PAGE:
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Title:Task, mode and the effects of input-based explicit instruction
Author(s):Sanz Alcala, Cristina
Doctoral Committee Chair(s):VanPatten, Bill
Department / Program:Spanish
Degree Granting Institution:University of Illinois at Urbana-Champaign
Subject(s):Education, Language and Literature
Education, Tests and Measurements
Language, Linguistics
Abstract:Ten years have gone by since Long published his article entitled "Does instruction make a difference?" (1983). Since then, a number of studies have been published that provide evidence in favor of the positive effects of instruction and the limitations of those effects on different aspects of SLA. Experimental research has mainly concentrated on what to teach. However, psycholinguistic-based studies such as VanPatten (1991) and VanPatten and Cadierno (1993) represent an attempt to answer the question on how instruction can make a difference in L2 knowledge. The experimental study presented here seeks to investigate where the difference is made, more specifically, what kind of knowledge is gained and how this knowledge can be put to use.
In this experiment, 44 native speakers of English learning Spanish in a formal context where tested with the help of multiple assessment tasks. The tasks differ in the amount of production they required, and consist of a sentence completion, a structured interview and a video retelling. All tasks were performed in the written and the oral modes. The type of instruction investigated, Processing Instruction (VanPatten 1991) had as its goal the manipulation of a well known strategy (first-noun strategy) used by learners when processing input. The data were scored for use of pre-verbal object pronouns in Spanish and were submitted to different 2-way ANOVAs with repeated measures on the following variables: instructional effects (pre-test vs. post-test), mode (written vs. oral), and elicitation task (sentence completion vs. question-answer vs. video clip narration).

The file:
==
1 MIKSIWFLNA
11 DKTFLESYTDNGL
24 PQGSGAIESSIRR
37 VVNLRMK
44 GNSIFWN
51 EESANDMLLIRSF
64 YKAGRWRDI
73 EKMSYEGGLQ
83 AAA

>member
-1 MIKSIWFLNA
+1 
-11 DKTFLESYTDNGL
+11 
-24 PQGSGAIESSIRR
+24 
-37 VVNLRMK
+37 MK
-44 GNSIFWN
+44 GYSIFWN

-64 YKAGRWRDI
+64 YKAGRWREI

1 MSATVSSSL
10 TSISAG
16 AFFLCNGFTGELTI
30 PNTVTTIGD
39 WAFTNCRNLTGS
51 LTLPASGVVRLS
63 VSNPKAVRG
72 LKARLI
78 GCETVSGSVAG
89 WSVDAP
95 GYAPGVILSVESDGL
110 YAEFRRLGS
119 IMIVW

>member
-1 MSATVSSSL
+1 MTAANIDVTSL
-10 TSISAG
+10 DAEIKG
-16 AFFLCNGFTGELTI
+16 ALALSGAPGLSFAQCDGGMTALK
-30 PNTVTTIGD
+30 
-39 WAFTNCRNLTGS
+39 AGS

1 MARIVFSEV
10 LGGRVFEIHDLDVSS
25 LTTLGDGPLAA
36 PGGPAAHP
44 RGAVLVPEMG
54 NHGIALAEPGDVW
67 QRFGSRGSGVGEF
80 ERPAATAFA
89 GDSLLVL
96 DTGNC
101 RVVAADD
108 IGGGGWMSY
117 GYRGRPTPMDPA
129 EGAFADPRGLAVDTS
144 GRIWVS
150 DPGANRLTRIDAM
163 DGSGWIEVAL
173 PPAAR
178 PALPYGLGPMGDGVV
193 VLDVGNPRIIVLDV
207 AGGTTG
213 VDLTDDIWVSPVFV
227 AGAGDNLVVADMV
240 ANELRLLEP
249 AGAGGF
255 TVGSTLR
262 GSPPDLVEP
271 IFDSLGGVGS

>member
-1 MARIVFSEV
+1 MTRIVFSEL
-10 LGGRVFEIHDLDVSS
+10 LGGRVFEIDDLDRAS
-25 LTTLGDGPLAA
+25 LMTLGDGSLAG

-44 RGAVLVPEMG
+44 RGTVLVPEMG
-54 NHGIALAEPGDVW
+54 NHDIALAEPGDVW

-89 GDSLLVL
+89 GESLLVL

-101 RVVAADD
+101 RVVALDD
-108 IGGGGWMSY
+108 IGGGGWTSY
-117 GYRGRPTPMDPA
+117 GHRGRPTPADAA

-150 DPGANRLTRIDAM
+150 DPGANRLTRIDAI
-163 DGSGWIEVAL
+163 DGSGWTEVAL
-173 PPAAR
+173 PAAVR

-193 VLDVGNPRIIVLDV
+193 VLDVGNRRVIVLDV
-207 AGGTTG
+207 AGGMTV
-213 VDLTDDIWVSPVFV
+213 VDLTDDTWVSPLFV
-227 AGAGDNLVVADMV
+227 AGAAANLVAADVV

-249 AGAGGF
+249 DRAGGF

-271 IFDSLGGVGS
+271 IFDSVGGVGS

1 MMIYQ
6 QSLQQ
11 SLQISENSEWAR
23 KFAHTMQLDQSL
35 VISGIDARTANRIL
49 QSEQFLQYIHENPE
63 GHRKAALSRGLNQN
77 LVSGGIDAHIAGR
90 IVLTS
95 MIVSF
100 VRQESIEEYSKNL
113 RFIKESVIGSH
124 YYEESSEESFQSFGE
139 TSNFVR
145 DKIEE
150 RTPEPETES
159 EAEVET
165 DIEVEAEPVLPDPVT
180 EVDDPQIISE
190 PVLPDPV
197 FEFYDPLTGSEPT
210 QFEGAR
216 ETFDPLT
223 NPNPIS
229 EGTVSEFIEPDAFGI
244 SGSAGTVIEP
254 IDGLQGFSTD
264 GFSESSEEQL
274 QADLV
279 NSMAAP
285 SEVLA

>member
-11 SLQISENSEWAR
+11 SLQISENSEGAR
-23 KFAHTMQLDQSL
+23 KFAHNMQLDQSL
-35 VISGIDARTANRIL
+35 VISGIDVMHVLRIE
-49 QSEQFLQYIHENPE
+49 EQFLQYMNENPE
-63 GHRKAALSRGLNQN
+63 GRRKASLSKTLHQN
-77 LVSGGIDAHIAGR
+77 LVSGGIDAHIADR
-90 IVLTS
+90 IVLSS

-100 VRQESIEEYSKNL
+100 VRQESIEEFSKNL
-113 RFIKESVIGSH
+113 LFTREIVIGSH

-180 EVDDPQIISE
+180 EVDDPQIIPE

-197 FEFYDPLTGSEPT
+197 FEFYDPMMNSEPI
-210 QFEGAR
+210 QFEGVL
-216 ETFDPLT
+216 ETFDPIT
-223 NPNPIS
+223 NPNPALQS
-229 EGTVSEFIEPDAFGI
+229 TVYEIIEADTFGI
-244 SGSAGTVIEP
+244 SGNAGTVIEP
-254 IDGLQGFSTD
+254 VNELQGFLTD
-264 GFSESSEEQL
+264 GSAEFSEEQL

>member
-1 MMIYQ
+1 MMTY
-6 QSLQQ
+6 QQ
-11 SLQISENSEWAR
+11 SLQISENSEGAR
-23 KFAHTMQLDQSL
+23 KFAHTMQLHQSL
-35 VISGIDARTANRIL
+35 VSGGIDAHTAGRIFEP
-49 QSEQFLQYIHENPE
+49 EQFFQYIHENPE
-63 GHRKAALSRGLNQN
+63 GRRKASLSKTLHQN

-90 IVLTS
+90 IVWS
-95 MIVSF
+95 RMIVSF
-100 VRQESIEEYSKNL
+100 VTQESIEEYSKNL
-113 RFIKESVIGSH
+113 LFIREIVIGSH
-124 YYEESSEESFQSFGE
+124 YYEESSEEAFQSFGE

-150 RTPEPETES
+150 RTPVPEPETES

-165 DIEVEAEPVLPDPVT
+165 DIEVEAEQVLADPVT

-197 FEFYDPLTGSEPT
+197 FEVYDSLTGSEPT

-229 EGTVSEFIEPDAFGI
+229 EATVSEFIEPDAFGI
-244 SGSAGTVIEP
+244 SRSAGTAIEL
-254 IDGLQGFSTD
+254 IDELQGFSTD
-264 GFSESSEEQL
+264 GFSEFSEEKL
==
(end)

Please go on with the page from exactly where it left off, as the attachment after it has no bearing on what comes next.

The results show a positive effect for instruction across all three task types and differential effects according to the elicitation technique and the mode of production, which are explained based on the differences in processing demands made on the subject; i.e., production of long chunks of speech requires automatic access to knowledge, while completing a sentence in the written mode can be done using controlled access to knowledge.
The outcome of this study has implications for SLA theory, research methodology and teaching pedagogy, which are all discussed in the last chapter.
Issue Date:1994
Rights Information:Copyright 1994 Sanz Alcala, Cristina
Date Available in IDEALS:2011-05-07
Identifier in Online Catalog:AAI9503309
OCLC Identifier:(UMI)AAI9503309

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